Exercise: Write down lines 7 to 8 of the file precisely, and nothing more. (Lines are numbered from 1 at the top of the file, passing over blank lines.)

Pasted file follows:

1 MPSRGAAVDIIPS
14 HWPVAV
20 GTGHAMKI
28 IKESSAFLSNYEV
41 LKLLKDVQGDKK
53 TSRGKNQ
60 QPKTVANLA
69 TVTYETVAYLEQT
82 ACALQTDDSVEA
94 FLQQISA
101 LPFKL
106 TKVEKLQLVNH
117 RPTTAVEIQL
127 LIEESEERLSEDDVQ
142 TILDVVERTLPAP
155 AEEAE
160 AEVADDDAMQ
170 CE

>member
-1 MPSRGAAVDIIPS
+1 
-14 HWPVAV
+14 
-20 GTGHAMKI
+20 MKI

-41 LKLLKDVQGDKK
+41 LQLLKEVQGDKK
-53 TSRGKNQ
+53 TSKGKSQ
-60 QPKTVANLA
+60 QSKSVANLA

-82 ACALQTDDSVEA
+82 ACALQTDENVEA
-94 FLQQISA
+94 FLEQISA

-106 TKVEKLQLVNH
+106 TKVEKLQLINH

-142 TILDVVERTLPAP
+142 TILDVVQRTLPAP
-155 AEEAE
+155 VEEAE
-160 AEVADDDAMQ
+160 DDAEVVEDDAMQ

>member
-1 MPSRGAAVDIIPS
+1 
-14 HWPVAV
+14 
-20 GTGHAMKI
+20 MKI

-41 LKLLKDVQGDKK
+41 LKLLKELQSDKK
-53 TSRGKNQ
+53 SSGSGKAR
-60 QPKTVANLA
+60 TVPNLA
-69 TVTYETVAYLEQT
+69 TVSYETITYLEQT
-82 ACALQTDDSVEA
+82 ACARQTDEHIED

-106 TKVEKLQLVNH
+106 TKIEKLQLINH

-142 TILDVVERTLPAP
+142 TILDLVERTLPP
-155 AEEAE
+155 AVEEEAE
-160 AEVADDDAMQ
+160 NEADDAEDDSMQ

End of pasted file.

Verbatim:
60 QPKTVANLA
69 TVTYETVAYLEQT